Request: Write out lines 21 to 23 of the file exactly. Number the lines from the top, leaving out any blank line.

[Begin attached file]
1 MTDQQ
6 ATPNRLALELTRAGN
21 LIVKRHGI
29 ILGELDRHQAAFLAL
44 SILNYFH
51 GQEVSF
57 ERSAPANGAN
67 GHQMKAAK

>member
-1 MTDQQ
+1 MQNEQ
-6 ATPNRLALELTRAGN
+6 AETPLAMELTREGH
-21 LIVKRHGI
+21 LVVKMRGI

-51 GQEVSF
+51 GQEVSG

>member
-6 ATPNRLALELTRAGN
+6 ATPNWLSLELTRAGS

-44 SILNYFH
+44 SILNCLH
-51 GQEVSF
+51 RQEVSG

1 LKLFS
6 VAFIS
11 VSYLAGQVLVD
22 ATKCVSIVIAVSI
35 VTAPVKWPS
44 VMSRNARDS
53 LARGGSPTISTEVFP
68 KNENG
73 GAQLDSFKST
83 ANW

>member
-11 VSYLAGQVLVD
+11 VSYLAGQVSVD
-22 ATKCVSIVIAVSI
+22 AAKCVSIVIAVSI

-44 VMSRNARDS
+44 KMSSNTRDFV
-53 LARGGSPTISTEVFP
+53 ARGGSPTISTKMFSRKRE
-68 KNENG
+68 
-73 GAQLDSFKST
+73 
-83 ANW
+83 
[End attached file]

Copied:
-44 SILNYFH
+44 SILNCLH
-51 GQEVSF